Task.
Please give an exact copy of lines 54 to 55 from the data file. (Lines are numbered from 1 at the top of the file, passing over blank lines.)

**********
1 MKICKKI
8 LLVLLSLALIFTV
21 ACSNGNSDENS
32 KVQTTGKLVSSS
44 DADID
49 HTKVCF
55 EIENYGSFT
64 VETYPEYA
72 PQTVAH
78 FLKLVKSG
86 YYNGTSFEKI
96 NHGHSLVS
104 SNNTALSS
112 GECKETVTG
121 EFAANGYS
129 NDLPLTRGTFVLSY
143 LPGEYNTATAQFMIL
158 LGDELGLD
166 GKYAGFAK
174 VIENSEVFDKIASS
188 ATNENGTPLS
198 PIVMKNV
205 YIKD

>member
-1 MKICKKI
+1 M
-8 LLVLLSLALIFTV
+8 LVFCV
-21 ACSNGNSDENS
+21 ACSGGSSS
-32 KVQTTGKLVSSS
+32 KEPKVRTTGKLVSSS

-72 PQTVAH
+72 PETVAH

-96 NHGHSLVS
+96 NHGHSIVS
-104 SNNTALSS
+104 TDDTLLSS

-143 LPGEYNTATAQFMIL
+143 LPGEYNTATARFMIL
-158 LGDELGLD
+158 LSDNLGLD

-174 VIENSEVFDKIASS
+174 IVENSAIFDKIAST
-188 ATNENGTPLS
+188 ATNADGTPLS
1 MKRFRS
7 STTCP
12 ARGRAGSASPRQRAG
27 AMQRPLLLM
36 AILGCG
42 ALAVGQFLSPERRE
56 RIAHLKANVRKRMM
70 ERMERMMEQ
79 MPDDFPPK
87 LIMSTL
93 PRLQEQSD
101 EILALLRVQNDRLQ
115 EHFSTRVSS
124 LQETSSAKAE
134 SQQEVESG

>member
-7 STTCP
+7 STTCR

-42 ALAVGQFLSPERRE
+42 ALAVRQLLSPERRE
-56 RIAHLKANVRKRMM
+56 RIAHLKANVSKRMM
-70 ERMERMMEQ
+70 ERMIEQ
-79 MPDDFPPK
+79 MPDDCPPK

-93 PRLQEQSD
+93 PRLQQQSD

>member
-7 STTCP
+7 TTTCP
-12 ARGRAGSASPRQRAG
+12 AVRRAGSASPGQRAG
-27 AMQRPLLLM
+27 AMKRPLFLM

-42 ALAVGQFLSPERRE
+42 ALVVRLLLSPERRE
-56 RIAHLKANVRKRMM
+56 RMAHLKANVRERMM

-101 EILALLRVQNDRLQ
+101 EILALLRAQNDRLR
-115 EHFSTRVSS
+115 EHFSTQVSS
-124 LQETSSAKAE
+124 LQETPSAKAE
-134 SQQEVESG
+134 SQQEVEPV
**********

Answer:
70 ERMERMMEQ
79 MPDDFPPK